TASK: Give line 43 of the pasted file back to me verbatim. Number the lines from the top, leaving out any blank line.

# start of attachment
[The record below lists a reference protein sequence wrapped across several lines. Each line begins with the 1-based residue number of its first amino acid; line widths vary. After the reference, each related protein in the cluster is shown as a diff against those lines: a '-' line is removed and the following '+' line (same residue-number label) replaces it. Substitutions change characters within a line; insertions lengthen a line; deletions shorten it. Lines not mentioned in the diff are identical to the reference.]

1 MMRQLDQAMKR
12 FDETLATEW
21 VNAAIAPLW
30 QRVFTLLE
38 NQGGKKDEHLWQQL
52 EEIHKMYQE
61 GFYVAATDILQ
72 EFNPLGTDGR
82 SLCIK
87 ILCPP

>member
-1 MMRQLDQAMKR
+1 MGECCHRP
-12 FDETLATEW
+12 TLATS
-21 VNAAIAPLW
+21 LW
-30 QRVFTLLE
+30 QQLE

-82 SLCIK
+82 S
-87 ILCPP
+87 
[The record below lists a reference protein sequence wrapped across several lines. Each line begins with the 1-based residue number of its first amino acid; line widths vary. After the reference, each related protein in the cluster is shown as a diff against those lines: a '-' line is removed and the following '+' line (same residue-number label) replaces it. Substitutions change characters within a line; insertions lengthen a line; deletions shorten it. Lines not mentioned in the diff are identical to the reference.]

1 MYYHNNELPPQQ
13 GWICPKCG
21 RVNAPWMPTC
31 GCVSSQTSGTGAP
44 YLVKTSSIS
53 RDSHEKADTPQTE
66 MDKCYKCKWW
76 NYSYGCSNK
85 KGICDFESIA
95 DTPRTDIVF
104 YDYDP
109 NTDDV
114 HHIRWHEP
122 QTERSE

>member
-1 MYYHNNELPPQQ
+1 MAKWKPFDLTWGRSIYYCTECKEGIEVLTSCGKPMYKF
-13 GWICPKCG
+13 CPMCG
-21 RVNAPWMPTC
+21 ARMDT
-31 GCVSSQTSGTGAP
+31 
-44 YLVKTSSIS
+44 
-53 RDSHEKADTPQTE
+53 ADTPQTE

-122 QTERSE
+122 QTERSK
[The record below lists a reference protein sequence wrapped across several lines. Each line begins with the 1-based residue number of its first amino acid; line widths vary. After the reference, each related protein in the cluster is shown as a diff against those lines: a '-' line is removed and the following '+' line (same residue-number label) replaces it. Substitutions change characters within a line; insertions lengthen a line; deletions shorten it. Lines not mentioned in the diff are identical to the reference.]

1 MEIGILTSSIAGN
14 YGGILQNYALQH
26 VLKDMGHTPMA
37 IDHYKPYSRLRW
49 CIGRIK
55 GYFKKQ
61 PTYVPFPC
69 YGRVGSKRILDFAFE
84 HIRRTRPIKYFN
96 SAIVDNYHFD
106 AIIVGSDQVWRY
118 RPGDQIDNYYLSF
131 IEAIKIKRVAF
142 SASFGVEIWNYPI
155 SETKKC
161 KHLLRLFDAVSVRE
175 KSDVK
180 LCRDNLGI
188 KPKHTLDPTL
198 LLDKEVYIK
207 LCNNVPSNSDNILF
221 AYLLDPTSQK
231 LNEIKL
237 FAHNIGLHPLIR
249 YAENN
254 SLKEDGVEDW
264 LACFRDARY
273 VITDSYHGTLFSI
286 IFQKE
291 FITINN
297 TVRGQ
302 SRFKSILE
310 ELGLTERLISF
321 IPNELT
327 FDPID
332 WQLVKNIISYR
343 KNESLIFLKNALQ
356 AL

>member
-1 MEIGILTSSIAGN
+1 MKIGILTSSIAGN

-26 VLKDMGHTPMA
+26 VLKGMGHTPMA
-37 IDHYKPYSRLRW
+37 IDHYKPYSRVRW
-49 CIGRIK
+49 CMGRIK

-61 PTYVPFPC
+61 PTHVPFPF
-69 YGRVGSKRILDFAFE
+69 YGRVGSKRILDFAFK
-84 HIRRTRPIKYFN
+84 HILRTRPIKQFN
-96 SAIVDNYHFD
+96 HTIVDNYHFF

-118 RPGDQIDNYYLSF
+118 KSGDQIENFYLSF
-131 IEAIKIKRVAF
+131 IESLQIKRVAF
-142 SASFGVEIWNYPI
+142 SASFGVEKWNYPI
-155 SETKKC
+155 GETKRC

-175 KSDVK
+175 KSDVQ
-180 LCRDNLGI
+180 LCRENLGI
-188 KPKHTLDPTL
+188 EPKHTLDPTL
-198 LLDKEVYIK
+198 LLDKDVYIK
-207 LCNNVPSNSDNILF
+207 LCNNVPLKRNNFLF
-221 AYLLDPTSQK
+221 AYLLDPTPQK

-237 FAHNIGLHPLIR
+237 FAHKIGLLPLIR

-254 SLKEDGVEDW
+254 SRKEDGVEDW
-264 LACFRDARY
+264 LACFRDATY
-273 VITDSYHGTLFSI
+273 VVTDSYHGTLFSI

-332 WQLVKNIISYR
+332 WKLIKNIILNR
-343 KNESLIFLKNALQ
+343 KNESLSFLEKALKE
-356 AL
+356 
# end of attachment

-13 GWICPKCG